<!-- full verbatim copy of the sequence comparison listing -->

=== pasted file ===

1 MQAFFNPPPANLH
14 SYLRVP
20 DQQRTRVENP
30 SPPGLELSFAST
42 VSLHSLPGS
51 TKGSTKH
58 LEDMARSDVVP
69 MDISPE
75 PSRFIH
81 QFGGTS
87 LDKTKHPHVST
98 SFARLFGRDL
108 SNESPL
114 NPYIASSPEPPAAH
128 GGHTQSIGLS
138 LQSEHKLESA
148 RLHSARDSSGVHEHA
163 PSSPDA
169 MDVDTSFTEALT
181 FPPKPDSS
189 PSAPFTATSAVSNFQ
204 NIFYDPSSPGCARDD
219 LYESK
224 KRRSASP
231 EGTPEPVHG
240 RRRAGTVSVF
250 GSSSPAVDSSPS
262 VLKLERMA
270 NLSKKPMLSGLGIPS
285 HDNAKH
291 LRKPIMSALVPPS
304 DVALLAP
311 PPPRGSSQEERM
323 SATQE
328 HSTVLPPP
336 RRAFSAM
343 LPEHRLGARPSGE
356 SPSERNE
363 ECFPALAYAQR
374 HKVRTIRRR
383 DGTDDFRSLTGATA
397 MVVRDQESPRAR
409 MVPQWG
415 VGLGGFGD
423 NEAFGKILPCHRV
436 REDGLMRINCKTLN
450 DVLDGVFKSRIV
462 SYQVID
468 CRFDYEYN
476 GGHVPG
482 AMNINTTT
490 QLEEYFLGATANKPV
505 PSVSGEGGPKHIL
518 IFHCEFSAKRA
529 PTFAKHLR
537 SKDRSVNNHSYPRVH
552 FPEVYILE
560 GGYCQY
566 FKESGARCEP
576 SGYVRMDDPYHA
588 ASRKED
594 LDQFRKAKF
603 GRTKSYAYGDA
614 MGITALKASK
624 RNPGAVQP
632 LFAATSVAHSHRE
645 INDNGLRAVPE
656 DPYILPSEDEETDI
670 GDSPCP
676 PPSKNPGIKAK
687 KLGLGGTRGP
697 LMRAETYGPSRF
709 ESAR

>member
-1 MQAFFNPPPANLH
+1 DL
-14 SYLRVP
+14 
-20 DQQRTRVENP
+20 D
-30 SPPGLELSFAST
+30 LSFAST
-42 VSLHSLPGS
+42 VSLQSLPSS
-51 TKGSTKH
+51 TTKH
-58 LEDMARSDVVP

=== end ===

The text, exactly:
1 MQAFFNPPPANLH
14 SYLRVP
20 DQQRTRVENP
30 SPPGLELSFAST
42 VSLHSLPGS
51 TKGSTKH
58 LEDMARSDVVP
69 MDISPE
75 PSRFIH
81 QFGGTS
87 LDKTKHPHVST
98 SFARLFGRDL
108 SNESPL
114 NPYIASSPEPPAAH
128 GGHTQSIGLS
138 LQSEHKLESA
148 RLHSARDSSGVHEHA
163 PSSPDA
169 MDVDTSFTEALT
181 FPPKPDSS
189 PSAPFTATSAVSNFQ
204 NIFYDPSSPGCARDD
219 LYESK
224 KRRSASP
231 EGTPEPVHG
240 RRRAGTVSVF
250 GSSSPAVDSSPS
262 VLKLERMA
270 NLSKKPMLSGLGIPS
285 HDNAKH
291 LRKPIMSALVPPS
304 DVALLAP
311 PPPRGSSQEERM
323 SATQE
328 HSTVLPPP
336 RRAFSAM
343 LPEHRLGARPSGE
356 SPSERNE
363 ECFPALAYAQR
374 HKVRTIRRR
383 DGTDDFRSLTGATA
397 MVVRDQESPRAR
409 MVPQWG
415 VGLGGFGD
423 NEAFGKILPCHRV
436 REDGLMRINCKTLN
450 DVLDGVFKSRIV
462 SYQVID
468 CRFDYEYN
476 GGHVPG
482 AMNINTTT
490 QLEEYFLGATANKPV
505 PSVSGEGGPKHIL
518 IFHCEFSAKRA
529 PTFAKHLR
537 SKDRSVNNHSYPRVH
552 FPEVYILE
560 GGYCQY
566 FKESGARCEP
576 SGYVRMDDPYHA
588 ASRKED
594 LDQFRKAKF
603 GRTKSYAYGDA
614 MGITALKASK
624 RNPGAVQP
632 LFAATSVAHSHRE
645 INDNGLRAVPE
656 DPYILPSEDEETDI
670 GDSPCP
676 PPSKNPGIKAK
687 KLGLGGTRGP
697 LMRAETYGPSRF
709 ESAR

>member
-1 MQAFFNPPPANLH
+1 DL
-14 SYLRVP
+14 
-20 DQQRTRVENP
+20 D
-30 SPPGLELSFAST
+30 LSFAST
-42 VSLHSLPGS
+42 VSLQSLPSS
-51 TKGSTKH
+51 TTKH
-58 LEDMARSDVVP